© Joseph C. Filer and Jason W. Filer

Combating Climate Change


Climate change is the single biggest threat facing our planet today. It affects us all: every person, every plant, every animal and every unique ecosystem.

Climate change is already having devastating effects. Extreme weather events like heat waves, intense storms and prolonged droughts are on the rise, taking scores of lives and causing billions of dollars in damage each year. In addition to the toll on our communities, wildlife and the habitats they depend on are facing new and intensified uncertainty.

Habitats across the world are beginning to shift, shrink, melt and even disappear entirely in the face of warming temperatures, changes to the growing season and periods of prolonged drought followed by intense rainfall and flooding.

The oceans are changing rapidly as well. High temperatures lead to the bleaching of coral reefs, which countless marine species depend on for food and shelter. Warmer waters also force changes in ocean currents are shifting feeding grounds and migration patterns that have been established for centuries. In addition, increased ocean acidification is expected to affect marine life with calcium shells, which threatens entire marine food chains from the tiniest plankton to shellfish, to iconic whales and sea otters.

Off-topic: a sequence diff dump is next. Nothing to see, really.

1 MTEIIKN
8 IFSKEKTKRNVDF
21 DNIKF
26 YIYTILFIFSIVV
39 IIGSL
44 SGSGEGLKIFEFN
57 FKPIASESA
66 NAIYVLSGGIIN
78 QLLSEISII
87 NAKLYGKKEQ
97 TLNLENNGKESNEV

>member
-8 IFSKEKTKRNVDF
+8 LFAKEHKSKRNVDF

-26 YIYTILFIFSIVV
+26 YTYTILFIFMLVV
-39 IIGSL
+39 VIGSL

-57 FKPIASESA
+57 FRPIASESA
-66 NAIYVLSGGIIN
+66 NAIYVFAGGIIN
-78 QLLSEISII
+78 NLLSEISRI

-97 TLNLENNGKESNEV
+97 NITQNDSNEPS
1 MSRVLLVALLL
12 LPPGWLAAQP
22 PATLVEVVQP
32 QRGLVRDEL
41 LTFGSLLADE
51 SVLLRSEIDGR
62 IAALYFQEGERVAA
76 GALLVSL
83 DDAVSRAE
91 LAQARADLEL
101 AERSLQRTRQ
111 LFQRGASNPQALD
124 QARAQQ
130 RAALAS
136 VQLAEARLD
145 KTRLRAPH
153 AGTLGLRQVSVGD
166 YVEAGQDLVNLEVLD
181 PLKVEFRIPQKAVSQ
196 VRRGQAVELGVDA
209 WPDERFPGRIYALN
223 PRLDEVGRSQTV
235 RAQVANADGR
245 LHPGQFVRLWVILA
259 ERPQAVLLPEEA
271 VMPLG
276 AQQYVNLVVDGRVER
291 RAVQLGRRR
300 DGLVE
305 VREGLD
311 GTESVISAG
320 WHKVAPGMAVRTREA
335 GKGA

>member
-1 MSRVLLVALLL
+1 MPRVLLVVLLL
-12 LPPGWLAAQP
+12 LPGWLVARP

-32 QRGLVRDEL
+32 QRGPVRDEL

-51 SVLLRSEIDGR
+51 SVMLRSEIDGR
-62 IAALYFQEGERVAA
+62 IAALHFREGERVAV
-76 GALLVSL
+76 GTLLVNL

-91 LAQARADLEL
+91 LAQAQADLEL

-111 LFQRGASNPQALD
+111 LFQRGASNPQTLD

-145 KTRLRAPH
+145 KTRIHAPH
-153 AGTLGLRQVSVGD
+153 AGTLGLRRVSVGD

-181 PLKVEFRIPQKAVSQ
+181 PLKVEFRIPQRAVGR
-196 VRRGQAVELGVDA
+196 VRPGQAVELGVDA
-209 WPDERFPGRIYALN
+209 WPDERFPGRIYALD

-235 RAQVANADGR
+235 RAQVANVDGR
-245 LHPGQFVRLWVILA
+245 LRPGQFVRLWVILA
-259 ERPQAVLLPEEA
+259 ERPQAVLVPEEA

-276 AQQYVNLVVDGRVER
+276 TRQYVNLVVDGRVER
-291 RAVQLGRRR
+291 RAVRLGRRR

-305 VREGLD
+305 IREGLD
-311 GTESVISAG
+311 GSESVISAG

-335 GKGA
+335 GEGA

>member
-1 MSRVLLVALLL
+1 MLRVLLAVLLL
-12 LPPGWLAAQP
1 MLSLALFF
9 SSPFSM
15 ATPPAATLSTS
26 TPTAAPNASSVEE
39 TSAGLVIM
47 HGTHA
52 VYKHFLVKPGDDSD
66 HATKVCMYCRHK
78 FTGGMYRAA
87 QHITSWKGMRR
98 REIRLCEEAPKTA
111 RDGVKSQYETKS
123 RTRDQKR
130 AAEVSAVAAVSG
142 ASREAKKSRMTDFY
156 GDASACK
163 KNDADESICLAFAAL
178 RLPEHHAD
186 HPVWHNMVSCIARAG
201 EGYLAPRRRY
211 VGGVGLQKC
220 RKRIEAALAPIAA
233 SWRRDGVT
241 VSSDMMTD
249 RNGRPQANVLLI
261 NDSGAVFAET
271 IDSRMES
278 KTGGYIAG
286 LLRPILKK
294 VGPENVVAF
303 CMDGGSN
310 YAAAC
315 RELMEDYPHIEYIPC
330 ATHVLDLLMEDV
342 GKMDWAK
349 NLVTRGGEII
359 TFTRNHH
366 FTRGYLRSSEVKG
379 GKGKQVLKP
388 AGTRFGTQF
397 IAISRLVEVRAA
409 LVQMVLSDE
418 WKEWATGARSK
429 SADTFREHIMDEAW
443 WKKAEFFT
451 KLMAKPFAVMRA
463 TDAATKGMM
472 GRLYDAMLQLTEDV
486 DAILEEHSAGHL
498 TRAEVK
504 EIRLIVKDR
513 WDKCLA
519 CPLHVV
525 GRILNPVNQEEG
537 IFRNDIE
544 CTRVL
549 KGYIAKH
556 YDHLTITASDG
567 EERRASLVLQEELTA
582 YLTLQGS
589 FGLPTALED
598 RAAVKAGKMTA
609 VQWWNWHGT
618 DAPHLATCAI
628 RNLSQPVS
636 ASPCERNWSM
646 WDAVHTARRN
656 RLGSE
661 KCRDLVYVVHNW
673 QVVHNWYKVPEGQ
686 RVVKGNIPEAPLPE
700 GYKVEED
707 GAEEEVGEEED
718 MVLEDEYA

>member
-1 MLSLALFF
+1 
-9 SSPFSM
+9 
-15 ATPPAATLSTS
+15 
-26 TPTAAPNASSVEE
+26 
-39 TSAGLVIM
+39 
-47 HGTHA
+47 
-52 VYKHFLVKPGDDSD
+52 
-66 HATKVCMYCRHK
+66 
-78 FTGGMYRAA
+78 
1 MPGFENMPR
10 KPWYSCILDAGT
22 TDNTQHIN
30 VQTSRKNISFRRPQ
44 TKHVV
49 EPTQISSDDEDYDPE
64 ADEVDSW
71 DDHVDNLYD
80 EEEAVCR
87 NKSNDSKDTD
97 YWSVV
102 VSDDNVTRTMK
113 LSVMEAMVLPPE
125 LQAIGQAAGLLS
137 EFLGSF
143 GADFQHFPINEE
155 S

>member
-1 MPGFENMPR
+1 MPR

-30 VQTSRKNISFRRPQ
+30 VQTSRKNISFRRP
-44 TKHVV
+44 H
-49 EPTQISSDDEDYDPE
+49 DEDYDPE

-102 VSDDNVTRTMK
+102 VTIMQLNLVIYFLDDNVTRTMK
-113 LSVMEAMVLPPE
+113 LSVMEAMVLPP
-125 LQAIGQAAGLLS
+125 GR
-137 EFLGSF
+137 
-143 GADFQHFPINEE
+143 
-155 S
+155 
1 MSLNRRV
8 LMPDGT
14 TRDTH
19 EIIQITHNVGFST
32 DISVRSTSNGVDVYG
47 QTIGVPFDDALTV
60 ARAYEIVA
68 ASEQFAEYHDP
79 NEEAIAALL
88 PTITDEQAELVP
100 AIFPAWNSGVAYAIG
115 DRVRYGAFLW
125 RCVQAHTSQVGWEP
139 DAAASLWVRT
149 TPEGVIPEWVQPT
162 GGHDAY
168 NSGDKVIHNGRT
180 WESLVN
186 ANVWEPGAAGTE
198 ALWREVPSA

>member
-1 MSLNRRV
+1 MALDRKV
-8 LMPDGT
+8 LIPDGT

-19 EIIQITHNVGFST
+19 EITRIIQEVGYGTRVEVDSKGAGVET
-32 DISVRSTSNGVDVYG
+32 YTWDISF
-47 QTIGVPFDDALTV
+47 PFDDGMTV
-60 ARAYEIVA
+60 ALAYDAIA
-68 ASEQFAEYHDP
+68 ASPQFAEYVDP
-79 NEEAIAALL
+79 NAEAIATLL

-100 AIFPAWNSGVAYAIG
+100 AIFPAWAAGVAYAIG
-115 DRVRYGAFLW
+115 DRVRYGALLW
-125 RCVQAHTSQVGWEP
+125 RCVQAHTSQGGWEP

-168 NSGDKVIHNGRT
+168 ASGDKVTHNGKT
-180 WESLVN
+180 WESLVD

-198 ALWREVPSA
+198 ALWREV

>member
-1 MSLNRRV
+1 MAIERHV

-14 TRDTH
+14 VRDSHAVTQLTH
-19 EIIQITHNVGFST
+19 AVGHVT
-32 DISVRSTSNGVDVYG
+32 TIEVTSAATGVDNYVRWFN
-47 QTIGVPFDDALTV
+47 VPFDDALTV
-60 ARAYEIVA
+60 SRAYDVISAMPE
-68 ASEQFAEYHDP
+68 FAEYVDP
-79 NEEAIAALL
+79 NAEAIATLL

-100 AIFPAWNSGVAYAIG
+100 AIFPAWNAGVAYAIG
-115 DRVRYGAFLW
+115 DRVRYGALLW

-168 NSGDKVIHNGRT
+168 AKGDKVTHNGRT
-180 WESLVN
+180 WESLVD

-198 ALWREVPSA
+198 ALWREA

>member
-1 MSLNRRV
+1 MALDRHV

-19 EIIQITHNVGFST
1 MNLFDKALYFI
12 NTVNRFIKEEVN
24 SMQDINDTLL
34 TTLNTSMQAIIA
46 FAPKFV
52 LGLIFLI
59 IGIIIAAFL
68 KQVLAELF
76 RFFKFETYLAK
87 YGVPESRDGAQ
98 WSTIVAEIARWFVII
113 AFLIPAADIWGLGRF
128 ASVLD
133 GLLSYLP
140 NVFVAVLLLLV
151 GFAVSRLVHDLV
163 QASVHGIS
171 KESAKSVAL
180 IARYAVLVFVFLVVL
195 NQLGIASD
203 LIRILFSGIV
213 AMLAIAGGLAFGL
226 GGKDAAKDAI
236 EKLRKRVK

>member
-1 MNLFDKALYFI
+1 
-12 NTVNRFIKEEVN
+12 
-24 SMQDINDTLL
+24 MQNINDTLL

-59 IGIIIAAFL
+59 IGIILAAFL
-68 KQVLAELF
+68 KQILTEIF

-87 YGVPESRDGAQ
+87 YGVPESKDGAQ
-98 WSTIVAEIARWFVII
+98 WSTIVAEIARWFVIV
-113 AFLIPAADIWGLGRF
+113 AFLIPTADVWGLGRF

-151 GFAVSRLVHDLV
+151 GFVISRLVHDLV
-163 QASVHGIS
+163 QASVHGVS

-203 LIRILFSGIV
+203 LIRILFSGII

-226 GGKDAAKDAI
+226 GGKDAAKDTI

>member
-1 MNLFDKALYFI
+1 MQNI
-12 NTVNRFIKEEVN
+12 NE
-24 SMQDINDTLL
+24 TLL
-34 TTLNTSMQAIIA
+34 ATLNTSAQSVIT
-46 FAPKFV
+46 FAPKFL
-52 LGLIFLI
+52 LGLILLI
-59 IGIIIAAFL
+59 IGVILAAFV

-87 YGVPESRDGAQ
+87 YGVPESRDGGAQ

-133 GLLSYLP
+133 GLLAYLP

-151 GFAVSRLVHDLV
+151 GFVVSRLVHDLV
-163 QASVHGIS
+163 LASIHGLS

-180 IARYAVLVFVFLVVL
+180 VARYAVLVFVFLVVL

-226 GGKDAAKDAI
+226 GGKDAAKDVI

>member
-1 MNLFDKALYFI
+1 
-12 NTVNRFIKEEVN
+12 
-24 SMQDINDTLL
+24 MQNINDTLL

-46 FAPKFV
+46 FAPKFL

Nowhere are the effects of a rapidly warming climate more apparent than in the Arctic. Arctic sea ice has been in a steep decline since 2002, and many global climate models to predict the Arctic will be ice free for at least part of the year by the end of the 21st century. The vanishing Arctic sea ice could have devastating effects for wildlife that depend on it like the polar bear, Pacific walrus, bearded, harp, spotted, ribbon and ringed seals, belugas, and several large cetaceans (bowhead, gray, North Pacific Right and killer whales), and seabirds. Permafrost is also beginning to melt causing challenges to wildlife and humans- for example ancient ice-cellars used to keep food cold are now filling with water. The loss of permafrost is doubly concerning because it serves as a massive carbon sink and as it thaws it is re-releasing large amounts of stored carbon back into the atmosphere.

Because of the wide variety and increasing impacts it has on the planet, climate change is the leading threat to wildlife and habitats.

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Where We Work
Our Southwest team works to protect rare and threatened species like Mexican wolves, jaguars and ocelots.
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Known as "prairie ghosts" because they are so elusive, the Sonoran pronghorn (Antilocapra americana sonoriensis) is the fastest land mammal in North America. Smaller and lighter in color than other pronghorn subspecies, it is uniquely adapted for survival in harsh arid conditions.
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